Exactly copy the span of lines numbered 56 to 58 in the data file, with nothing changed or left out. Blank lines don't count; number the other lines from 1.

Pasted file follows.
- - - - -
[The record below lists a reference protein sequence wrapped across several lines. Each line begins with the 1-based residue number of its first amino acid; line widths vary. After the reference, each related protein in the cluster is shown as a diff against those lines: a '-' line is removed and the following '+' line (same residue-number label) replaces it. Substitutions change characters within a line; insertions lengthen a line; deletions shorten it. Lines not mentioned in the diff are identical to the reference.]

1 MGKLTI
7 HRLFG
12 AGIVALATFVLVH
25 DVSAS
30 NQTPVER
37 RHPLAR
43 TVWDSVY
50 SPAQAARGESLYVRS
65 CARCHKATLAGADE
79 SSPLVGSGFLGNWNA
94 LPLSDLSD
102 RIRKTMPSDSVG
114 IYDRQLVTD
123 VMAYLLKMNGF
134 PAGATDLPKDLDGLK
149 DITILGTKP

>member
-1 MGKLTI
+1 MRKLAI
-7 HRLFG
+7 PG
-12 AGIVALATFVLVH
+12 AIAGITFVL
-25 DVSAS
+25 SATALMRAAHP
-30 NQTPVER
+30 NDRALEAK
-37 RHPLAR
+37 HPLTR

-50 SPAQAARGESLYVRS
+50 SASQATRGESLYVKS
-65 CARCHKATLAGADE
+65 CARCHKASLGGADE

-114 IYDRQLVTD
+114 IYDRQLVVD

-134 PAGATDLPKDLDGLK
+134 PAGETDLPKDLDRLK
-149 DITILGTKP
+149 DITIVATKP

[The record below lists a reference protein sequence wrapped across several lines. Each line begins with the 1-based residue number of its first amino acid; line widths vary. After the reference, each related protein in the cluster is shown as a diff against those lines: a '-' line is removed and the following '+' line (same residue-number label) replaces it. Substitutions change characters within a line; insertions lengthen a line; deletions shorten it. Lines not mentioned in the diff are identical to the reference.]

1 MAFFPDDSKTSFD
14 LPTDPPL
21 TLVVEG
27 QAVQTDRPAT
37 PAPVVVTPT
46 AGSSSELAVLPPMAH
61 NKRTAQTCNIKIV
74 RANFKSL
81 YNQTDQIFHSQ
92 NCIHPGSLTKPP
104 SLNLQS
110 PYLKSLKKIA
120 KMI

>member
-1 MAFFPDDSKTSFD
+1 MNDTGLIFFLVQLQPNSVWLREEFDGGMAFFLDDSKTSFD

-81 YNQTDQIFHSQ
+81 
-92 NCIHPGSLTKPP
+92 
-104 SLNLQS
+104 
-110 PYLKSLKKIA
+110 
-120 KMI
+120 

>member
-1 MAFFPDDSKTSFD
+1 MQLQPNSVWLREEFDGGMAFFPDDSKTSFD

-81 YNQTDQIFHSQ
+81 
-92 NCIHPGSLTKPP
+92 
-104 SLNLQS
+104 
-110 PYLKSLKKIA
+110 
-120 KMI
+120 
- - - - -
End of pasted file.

-1 MAFFPDDSKTSFD
+1 MNDTGLIFFLVQLQPNSVWLREEFDGGMAFFLDDSKTSFD

-81 YNQTDQIFHSQ